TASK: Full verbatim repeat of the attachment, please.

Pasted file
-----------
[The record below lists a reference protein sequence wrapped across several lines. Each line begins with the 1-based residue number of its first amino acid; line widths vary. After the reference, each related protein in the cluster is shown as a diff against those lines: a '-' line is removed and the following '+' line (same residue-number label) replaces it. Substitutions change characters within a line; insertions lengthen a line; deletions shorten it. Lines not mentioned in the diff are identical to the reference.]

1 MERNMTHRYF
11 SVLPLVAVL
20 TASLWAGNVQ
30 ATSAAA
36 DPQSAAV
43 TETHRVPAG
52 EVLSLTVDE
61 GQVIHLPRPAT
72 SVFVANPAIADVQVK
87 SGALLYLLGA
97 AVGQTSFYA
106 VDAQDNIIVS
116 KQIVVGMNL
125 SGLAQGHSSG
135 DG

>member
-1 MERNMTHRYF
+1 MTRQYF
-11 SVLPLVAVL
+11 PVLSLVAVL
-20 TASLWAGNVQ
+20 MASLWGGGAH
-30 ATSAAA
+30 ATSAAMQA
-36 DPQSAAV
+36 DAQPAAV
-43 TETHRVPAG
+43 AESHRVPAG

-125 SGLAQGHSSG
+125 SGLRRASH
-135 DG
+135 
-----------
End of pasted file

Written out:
[The record below lists a reference protein sequence wrapped across several lines. Each line begins with the 1-based residue number of its first amino acid; line widths vary. After the reference, each related protein in the cluster is shown as a diff against those lines: a '-' line is removed and the following '+' line (same residue-number label) replaces it. Substitutions change characters within a line; insertions lengthen a line; deletions shorten it. Lines not mentioned in the diff are identical to the reference.]

1 MERNMTHRYF
11 SVLPLVAVL
20 TASLWAGNVQ
30 ATSAAA
36 DPQSAAV
43 TETHRVPAG
52 EVLSLTVDE
61 GQVIHLPRPAT
72 SVFVANPAIADVQVK
87 SGALLYLLGA
97 AVGQTSFYA
106 VDAQDNIIVS
116 KQIVVGMNL
125 SGLAQGHSSG
135 DG

>member
-1 MERNMTHRYF
+1 MTRQYF
-11 SVLPLVAVL
+11 PVLSLVAVL
-20 TASLWAGNVQ
+20 MASLWGGGAH
-30 ATSAAA
+30 ATSAAMQA
-36 DPQSAAV
+36 DAQPAAV
-43 TETHRVPAG
+43 AESHRVPAG

-125 SGLAQGHSSG
+125 SGLRRASH
-135 DG
+135 